Director Martin Scorsese spent over a decade trying to get “Silence” made and the result is a personal, harrowing portrayal of faith found, faith lost, perhaps faith never there in the first place. It’s hard to believe this is the same filmmaker who made “The Wolf of Wall Street.”
It is the 1600s. Two Portuguese Jesuit priests, Rodrigues (Andrew Garfield) and Garupe (Adam Driver), travel to feudal Japan to find their old master, Father Ferreira (Liam Neeson) who rumor has it has forsaken Christianity. Once they sneak into the country, the persecution of Christians by the Japanese authorities becomes all too personal for them.
It’s a little hard to believe in Andrew Garfield as Portuguese, but otherwise, he delivers a great performance. In a film all about the debate of faith, so much of the acting has to be internalized and Garfield serves as a vessel for that debate, the inner conflict within him evident throughout his performance.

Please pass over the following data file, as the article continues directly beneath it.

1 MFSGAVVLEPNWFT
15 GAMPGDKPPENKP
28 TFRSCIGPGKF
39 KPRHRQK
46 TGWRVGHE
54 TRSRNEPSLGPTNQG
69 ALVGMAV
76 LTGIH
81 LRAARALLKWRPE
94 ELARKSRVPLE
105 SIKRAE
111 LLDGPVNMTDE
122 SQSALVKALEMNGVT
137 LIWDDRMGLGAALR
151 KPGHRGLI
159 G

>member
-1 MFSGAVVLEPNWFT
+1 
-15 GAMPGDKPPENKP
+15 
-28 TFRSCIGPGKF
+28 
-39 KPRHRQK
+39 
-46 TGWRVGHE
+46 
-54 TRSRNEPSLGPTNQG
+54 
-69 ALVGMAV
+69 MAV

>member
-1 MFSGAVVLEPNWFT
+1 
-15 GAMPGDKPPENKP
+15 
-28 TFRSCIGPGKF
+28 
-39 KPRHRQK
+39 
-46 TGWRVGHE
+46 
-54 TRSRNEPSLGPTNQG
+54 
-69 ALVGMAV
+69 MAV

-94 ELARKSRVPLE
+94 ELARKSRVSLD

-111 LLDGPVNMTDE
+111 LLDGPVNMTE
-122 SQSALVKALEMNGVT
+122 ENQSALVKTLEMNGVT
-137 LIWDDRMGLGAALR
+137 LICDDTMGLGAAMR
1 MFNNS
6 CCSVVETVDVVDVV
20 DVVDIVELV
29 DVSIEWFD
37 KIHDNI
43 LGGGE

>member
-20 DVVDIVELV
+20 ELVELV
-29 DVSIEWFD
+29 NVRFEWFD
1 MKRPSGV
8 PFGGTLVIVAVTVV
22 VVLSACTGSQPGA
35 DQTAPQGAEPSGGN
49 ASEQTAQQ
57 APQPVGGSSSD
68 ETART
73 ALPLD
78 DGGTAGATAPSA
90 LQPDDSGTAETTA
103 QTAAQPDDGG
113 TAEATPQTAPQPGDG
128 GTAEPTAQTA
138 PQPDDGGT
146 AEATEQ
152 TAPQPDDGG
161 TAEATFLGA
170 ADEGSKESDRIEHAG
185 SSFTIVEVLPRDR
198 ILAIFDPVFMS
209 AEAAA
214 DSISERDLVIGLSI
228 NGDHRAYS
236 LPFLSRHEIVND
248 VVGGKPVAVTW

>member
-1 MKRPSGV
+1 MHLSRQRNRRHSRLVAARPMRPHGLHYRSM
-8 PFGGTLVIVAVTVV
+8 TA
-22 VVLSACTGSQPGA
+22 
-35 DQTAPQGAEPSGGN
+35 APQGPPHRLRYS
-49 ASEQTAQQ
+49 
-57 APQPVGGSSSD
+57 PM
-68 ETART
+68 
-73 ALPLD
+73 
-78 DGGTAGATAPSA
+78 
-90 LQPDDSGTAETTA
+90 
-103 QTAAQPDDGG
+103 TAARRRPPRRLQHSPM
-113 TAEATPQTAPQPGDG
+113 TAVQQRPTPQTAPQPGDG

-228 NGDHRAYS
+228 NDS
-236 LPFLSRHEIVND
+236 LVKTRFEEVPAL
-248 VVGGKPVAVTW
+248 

The film is shot as religious allegory, beautifully capturing the isolation of the countryside, the atmosphere very much a character in the story. Rodrigues arrives with much goodwil, perhaps even blind faith, never truly tested before. The pressures put on him by the Japanese oligarchy test his limits and serve as an exploration of his devotion, the natural world both destructive and additive to that purpose.
Some have criticized the film for being too one-note, but there are significant progressions over the course of the story, rising physical and mental tortures that push Rodrigues. The conclusion is surprising and interesting, not the Hollywood ending one might expect. It is a very carefully told story, crafted with love and devotion, an old hymn from long ago that is still pertinent today.